What Broke David Lynch?
Twonkey's Drive In
Greenside @ Nicolson Square
David Lynch is a hard act to follow. The undeniable auteur and quirky genius of cinema has made a name for himself both for his abstract, dreamlike Americanus Horribilis cinema and with the duality of his affably normal personality and weirdly oddness. There is great mileage in that style and certainly some in the story of how he brought The Elephant Man to the silver screen. But this show isn’t the vessel.
Paul Vickers, of Twonkey fame, has brought this love letter to Lynch to the Fringe, in very much his signature style. With a bleach blonde quiff and a vague approximation at Lynch’s distinctive voice and cadence, it’s clear the bones of a good concept are at work here. Similarly, Steven Vickers’s portrayal of producer Mel Brooks does a weakly-closed fist of sounding like him occasionally when he phones in to berate the lack of progress on the set of the film.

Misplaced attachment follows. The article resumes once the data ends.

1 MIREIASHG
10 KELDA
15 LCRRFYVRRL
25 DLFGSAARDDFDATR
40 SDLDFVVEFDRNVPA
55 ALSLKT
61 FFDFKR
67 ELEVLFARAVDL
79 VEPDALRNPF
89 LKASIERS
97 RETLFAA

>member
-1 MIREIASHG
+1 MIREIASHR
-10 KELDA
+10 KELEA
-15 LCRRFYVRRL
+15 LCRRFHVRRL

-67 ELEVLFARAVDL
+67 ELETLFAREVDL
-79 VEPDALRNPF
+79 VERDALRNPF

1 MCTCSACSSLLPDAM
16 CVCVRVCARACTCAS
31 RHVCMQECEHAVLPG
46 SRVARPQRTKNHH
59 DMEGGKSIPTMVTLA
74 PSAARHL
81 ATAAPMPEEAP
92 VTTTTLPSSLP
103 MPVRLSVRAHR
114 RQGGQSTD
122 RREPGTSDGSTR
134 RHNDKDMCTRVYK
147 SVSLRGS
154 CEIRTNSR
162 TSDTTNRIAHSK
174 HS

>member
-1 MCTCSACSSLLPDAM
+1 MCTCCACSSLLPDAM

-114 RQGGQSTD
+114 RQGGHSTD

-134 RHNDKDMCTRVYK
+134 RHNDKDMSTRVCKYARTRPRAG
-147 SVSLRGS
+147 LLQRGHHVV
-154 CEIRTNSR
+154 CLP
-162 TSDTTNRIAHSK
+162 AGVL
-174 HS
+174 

Robert Atler and Miranda Shrapnell appear to do the requisite acting turns, with Atler as both John Hurt and Anthony Hopkins, the latter being the inarguable highlight of the piece. Shrapnell on the other hand is in full Lynchian dolly-girl mode, as a weird dreamlike imaginary friend, haunting Lynch and holding him back from greatness.
The trouble is, the abstract and weird narrative here is a mess. It’s one thing to ape Lynch’s style, but it helps to have a clear goal at work, or at least a great sense of comic timing. The laughs that came sounded more like the relief of sick-desperation, or just utter defeat at the inane weirdness that was occurring onstage. The occasional musical number does break things up, but the amount of watch and phone checking during the scene changes did little to assuage the fear that this just wasn’t landing.
Were this a Free Fringe show, then it might be more forgivable, but drawing audiences in with the promise of Lynch at full price, it’s impossible not to simply warn them away. Lynch lovers, this is not for you.
Reviewer: Graeme Strachan